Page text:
First of all, I have to say that I feel uncomfortable every time when I refer to MacGuire's set of procedure Pain de Tradition procedure. As I indicated in my first post that, in the Winter 2006 issue of The Art of Eating magazine, Nos 73+74 (note: a 20th Anniversary Double Issue) where I got this method, it is entitled "A Full-Flavoured, Minimum-Kneading, All-Included Recipe for a Round Loaf with Many of the Advantages of the Baguette." I said that essentially this is an old-style straight-dough, super-hydrated formula which can also be used for baguette. I call it Pain de Tradition because, from reading MacGuire's 10 page article entitled "The Baguette" about Prof. Calvel, I understand it to be a bread using the traditional method seen in Prof. Calvel's younger days, ie. slow & gentle mixing and long cool fermentation (but of course the actual steps that I relayed were developed by Mr. MacGuire). The article is beautifully written and extremely informative. I don't want to mislead anybody or misrepresent Mr. MacGuire and I would encourage anyone who is interested in more details to visit Edward Behr's The Art of Eating website and get a back issue.
Another very important point which I did not mention in my first post is the choice of flour. MacGuire is very careful of what flour he uses for his straight-dough baguette. He does it only if the flour is "right." He dedicates a big section in his article about the differences between French and North American flours, which is a familiar topic for TFL users here. Suffice to say that, for want of a basic French flour (the type 55), MacGuire uses King Arthur's All-Purpose Flour instead. (It may not be acceptable to him but nothing says we cannot experiment with any flours we like - this is the prerogative of home cooks.)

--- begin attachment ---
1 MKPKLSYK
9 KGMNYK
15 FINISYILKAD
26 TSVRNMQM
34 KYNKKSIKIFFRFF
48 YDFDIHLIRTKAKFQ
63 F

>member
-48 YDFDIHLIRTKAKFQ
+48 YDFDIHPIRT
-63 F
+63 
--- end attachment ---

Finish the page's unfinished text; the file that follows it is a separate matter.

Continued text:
That said, I had a load off my chest. Phew! Now I can get on with the important stuff of this post.
I love fruits and nuts in my breads. (How interesting - sorry to go back to my inspiration again - that MacGuire reveals that Calvel "retained his generation's disdain for whole-wheat flour, saying, 'Just as we peel oranges, wheat's outer layer is removed'" and that Calvel "insisted that the bread he ate in his youth was as white as today's." Furthermore, he adds, "Except for walnuts or raisins, he (ie, Calvel) disdained such non-grain ingredients in bread." !!)
Ever since I learned how to operate a bread machine some 6 or 7 years ago, I've been quick in trying to make my own walnut and raisin breads. It is like someone who can barely walk properly, already tries to run. I love to add all sorts of fun stuff into my breads, and I am very greedy too - I love to add a lot of it vis-a-vis the flour quantity. For some reason I have never had great results with walnut and raisin breads though.
Armoured with the new found procedure from master baker James MacGuire, I thought I'd give it another go.
My formula follows:
230 g starter @75% hydration (ie, 132 g white flour & 98 g water)
318 g KAF Sir Lancelot high-gluten flour (On hindsight, All-Purpose flour would have been better; the crumb may even be more open.)
257 g water
100 g walnuts (I was going to lightly toast them, but my bag of walnuts is new and the walnuts tastes crisp, so I didn't.)